Recorded: October 15, 1986
As “the preeminent monument of the 20th century city,” the office tower can be “a troubling and sometimes a very sorry monument,” observed Henry Cobb, a founding partner of Pei Cobb Freed & Partners. In this short excerpt from a 1986 lecture given to The Architectural League, Cobb offers remarks on his efforts to “humanize the tall building and give it the demeanor of a good citizen.” Cobb has sought the placemaking potential of an often private and banal structure that serves primarily as a “beacon of corporate or entrepreneurial achievement,” endeavoring to leverage this investment to “enrich the space of the city, to animate its public realm.”
The lecture was delivered during the famed Game 6 of the MLB 1986 National League Championship Series, in which the New York Mets defeated the Houston Astros in 16 innings to advance to — and then win — the World Series. In her introduction, architect Frances Halsband remarks that the game, then in its 13th inning, is tied 3-3.
This lecture was originally presented as part of League’s 1986 Current Work series.
Source by The Architectural League
Join us for an evening with Henry N. Cobb, Peter Eisenman, and Rafael Moneo as they investigate the question, “How will architecture be conceived?” Each participant will give a brief presentation, after which, they will engage in an intimate discussion together on stage.
Justice Stephen Breyer and Henry N. Cobb
Recorded: December 18, 2015
Supreme Court Justice Stephen Breyer and architect Henry N. Cobb met when Cobb and his firm, Pei Cobb Freed & Partners, were commissioned in 1991 to design a new federal courthouse on Fan Pier, at the edge of Boston Harbor. Justice Breyer, then Chief Judge of the U.S. Court of Appeals for the First Circuit, was lead client for the project and was deeply engaged in the development of the courthouse. The two launched a sustained dialogue about how to achieve three goals set by Breyer that convey profoundly important messages about the role of the judiciary in a democratic society: the project should communicate that the site of the courthouse belongs to the public; that the courthouse itself belongs to the public; and that the courts are equally open to all. The John Joseph Moakley Courthouse, which opened in 1998, won a Presidential Design Award in 2000.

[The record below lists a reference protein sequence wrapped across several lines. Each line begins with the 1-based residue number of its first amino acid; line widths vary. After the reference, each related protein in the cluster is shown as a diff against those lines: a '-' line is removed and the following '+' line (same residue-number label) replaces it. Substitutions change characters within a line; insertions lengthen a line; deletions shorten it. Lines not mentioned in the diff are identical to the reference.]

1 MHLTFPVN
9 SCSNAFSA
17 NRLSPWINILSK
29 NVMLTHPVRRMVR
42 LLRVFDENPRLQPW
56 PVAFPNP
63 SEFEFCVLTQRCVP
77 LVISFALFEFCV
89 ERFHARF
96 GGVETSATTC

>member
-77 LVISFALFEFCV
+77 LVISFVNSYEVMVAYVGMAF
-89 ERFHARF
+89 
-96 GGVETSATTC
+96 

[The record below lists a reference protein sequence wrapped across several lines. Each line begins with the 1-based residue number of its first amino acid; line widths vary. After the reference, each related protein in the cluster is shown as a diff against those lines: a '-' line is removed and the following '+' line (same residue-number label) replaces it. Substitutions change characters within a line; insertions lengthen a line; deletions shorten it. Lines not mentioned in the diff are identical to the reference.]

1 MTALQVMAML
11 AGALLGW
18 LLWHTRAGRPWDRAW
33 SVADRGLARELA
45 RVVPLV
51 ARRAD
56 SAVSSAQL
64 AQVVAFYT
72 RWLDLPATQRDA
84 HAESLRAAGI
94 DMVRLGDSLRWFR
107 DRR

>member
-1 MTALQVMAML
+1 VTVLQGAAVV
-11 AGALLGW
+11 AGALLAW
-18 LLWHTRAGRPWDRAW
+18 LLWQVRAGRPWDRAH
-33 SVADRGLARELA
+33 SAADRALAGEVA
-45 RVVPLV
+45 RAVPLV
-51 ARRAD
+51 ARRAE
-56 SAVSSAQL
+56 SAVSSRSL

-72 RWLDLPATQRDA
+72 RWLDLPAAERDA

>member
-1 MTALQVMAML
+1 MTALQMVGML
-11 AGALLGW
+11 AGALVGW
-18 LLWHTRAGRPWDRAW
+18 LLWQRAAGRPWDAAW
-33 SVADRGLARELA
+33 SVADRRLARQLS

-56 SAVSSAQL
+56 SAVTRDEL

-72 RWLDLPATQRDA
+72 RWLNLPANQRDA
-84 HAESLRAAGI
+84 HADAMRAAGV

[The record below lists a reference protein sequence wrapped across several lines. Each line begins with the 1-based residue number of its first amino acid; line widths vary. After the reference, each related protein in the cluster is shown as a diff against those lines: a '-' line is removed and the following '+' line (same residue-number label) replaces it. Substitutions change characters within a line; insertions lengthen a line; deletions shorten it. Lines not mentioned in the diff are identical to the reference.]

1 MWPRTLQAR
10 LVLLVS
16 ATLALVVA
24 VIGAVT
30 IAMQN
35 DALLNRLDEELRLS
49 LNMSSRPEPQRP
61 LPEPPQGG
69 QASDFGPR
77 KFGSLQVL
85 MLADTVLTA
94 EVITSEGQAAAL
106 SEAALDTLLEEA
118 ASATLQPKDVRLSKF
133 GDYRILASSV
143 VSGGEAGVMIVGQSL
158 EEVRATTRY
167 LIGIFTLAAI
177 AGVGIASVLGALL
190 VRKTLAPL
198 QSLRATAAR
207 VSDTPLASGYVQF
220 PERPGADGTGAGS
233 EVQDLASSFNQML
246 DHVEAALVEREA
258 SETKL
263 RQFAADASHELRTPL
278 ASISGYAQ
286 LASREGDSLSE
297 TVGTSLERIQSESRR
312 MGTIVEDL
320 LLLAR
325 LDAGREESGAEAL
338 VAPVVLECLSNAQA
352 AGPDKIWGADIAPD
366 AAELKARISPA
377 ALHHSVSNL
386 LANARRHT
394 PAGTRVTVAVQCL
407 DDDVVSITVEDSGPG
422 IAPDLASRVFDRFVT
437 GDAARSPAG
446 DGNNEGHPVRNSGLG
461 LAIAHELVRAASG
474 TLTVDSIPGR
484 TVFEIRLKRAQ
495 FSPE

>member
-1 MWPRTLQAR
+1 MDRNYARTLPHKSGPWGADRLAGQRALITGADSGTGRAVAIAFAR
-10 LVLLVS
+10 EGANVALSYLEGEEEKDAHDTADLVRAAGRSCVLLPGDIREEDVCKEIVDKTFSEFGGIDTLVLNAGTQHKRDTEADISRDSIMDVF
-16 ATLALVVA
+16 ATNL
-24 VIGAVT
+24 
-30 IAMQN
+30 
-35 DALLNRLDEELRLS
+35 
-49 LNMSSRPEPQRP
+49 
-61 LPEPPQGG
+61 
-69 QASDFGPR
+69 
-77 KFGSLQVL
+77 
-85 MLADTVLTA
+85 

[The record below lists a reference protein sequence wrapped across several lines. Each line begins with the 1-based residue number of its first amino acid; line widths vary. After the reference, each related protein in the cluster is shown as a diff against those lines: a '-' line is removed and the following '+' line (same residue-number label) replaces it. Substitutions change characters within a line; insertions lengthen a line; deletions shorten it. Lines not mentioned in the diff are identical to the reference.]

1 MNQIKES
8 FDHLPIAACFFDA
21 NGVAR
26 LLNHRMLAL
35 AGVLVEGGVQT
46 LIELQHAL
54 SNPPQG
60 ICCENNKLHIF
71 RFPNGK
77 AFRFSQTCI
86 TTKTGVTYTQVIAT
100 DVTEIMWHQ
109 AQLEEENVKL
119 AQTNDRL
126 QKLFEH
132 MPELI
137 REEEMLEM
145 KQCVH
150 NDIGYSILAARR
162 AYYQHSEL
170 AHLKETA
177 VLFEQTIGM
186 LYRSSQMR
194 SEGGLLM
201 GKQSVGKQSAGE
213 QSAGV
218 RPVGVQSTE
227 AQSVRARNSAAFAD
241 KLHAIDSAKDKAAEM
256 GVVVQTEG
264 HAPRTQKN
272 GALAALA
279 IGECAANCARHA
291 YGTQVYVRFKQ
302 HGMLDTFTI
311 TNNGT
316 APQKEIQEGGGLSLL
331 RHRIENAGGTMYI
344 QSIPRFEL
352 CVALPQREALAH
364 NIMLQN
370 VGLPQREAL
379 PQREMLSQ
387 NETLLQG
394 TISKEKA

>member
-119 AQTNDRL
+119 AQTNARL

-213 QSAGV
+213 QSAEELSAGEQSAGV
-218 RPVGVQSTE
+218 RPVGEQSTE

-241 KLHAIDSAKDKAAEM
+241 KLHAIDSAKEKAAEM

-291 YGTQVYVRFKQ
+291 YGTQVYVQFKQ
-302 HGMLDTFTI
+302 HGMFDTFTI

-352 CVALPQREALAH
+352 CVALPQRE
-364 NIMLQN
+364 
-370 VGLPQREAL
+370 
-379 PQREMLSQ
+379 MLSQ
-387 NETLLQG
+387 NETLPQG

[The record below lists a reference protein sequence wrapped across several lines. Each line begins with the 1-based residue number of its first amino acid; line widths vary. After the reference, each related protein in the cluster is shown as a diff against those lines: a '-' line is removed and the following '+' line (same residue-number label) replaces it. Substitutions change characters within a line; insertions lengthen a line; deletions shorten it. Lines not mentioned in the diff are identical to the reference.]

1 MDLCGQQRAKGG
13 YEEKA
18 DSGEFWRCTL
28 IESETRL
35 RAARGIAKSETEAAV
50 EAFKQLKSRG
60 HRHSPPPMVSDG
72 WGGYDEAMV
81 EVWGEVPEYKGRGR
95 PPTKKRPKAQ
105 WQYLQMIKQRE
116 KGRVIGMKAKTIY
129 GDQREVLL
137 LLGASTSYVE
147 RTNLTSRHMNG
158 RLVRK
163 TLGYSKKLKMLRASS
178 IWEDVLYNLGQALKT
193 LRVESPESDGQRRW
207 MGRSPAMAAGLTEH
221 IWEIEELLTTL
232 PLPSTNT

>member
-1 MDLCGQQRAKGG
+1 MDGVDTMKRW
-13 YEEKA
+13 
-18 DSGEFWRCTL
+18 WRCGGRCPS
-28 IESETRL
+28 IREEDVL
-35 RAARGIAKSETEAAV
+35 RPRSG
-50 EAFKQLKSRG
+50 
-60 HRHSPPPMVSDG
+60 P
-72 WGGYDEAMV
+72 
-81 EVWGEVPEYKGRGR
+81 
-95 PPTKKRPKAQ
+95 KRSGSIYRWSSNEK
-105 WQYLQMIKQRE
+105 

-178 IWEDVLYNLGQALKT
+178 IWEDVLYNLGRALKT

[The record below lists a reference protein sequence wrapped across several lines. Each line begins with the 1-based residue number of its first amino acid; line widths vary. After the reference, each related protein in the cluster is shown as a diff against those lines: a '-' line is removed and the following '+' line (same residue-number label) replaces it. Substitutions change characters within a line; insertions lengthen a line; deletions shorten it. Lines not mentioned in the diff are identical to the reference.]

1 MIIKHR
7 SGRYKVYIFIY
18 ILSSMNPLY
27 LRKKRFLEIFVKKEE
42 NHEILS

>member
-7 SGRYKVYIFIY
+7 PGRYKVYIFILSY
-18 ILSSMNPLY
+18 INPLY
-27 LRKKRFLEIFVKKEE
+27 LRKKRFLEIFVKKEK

To set the background for their conversation, which took place in The Great Hall of The Cooper Union on December 18, 2015, Cobb discusses the design of the federal courthouse that brought Justice Breyer and Cobb together. He reflects on how Breyer "was the passionately engaged user-client and eloquent advocate in the cause of architecture whose words and actions helped bring that program into being." After Cobb's presentation, Justice Breyer takes the stage with Cobb where the two reflect on the courthouse's design process and the civic importance and symbolic power of architecture for the judiciary.
Henry N. Cobb discusses with Eric Owen Moss his Hypostyle installation, stressing that the array of opaque vertical elements is meant to be very legible and experiential. When Moss wonders if the tabletop city of Loos's Tribune Towers is meant ironically, Cobb distinguishes between the architectural proposition made of 3 by 8 foot doors, from the the Loos urban proposition. Cobb stresses the significance of scale and proportion, and the work's experiential aspect. Cobb and Moss continue their conversation, touching on plan versus section, timelessness, and minimalism.
Henry N. Cobb comments that he will use his lecture to talk about his tower projects, as well as reflect on his career. Recalling Robert Venturi’s idea of the “double-functioning element,” Cobb describes architecture as both dream and function.
Cobb describes a series of early towers, and then focuses on Boston’s John Hancock Building. Cobb talks about the existing site conditions of neighboring Copley Square, as well as the political motivations that shaped the project.
Cobb contrasts the muteness of tower forms with the verbosity of signage. He discusses his intention to manipulate the cube into a form that changes shape as the observer moves around it. Cobb argues that skyscrapers meet the ground, not the sky, and looks for the typology to change from portraying authority to portraying diversity.